Hit It Once More has been a productive New York-bred stakes performer, but takes a huge jump here.

Discreet Lover is probably better suited to the allowance and non-graded stakes ranks.

Margaret Ransom
California native and lifelong horsewoman Margaret Ransom is a graduate of the University of Arizona’s Race Track Industry Program. She got her start in racing working in the publicity departments at Calder Race Course and Hialeah Park, as well as in the racing office at Gulfstream Park in South Florida. She then spent six years in Lexington, KY, at BRISnet.com where she helped create and develop the company’s popular newsletters, Handicapper’s Edge and Bloodstock Journal.

After returning to California, she served six years as the Southern California news correspondent for BloodHorse, assisted in the publicity department at Santa Anita Park and and was a contributor to many other racing publications, including HorsePlayer Magazine and Trainer Magazine. She then spent seven years at HRTV and HRTV.com in various roles as researcher, programming assistant, producer and social media and marketing manager. She has also walked hots and groomed runners, worked the elite sales in Kentucky for top-class consignors and volunteers for several race horse retirement organizations, including CARMA.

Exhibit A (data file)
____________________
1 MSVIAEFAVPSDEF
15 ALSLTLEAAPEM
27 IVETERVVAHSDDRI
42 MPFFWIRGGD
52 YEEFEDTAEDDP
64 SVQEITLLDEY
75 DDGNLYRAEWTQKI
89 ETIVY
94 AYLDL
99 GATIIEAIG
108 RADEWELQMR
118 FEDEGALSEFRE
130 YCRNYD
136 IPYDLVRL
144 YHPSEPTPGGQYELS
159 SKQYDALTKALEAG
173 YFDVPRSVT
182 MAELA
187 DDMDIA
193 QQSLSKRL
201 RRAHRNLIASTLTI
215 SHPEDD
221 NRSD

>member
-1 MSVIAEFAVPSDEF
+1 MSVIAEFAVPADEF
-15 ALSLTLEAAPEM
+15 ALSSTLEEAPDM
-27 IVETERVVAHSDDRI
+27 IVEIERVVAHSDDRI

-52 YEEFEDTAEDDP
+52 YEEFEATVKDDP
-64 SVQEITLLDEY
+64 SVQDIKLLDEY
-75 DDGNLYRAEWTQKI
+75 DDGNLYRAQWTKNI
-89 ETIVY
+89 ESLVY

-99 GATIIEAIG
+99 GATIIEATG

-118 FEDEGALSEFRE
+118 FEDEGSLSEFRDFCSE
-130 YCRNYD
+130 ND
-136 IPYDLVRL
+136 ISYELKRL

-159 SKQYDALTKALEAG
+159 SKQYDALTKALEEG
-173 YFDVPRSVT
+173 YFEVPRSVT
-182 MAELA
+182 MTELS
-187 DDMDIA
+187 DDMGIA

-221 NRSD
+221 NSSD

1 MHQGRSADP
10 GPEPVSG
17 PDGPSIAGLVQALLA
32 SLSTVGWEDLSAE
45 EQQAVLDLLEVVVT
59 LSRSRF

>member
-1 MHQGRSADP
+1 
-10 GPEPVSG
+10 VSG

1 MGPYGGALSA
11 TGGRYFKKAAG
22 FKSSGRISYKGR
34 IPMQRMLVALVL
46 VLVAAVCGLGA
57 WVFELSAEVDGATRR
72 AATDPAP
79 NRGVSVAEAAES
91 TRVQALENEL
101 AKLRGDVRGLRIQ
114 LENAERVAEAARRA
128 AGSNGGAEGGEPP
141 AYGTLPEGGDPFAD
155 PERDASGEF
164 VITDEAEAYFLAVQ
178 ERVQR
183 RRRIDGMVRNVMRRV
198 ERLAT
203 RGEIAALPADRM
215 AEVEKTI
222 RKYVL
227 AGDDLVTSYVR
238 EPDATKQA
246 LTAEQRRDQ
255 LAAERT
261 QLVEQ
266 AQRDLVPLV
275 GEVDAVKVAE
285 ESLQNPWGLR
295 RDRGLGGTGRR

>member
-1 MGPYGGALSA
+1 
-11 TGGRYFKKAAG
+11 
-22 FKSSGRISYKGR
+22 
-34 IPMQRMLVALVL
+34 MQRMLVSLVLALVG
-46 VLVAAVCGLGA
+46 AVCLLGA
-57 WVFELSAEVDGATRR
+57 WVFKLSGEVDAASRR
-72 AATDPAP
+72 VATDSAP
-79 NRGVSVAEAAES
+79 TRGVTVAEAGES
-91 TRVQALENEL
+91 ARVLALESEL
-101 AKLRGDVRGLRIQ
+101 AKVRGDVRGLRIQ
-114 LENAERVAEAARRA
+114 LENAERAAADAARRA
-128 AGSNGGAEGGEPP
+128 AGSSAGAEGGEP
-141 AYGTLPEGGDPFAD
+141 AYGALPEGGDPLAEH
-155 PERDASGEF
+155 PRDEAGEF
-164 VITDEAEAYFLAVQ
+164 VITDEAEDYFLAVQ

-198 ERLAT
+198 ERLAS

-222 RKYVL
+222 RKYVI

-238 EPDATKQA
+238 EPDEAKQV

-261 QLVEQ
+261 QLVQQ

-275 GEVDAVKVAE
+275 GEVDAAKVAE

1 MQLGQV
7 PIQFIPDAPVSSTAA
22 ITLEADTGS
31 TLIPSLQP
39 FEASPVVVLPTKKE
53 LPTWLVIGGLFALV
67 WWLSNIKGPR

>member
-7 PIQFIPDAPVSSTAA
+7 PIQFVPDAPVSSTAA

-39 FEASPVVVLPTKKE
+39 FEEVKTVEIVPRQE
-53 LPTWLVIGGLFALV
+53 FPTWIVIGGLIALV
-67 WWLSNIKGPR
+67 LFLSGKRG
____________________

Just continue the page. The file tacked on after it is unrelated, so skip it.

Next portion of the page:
Margaret’s very first Breeders’ Cup was at Hollywood Park in 1984 and she has attended more than half of the Breeders’ Cups since. She counts Holy Bull as her favorite horse of all time. She lives in Pasadena with her longtime beau, Tony, three Australian Shepherds and one Golden Retriever.